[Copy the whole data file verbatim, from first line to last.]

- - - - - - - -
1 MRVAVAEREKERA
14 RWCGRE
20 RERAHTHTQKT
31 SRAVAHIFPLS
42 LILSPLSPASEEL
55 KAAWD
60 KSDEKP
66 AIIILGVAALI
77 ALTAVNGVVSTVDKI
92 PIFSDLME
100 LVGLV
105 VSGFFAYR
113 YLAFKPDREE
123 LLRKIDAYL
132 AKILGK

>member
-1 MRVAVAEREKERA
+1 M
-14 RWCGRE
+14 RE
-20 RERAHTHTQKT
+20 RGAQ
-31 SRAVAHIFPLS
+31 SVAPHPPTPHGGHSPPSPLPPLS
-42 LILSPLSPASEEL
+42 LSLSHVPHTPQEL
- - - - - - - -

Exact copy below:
1 MRVAVAEREKERA
14 RWCGRE
20 RERAHTHTQKT
31 SRAVAHIFPLS
42 LILSPLSPASEEL
55 KAAWD
60 KSDEKP
66 AIIILGVAALI
77 ALTAVNGVVSTVDKI
92 PIFSDLME
100 LVGLV
105 VSGFFAYR
113 YLAFKPDREE
123 LLRKIDAYL
132 AKILGK

>member
-1 MRVAVAEREKERA
+1 M
-14 RWCGRE
+14 RE
-20 RERAHTHTQKT
+20 RGAQ
-31 SRAVAHIFPLS
+31 SVAPHPPTPHGGHSPPSPLPPLS
-42 LILSPLSPASEEL
+42 LSLSHVPHTPQEL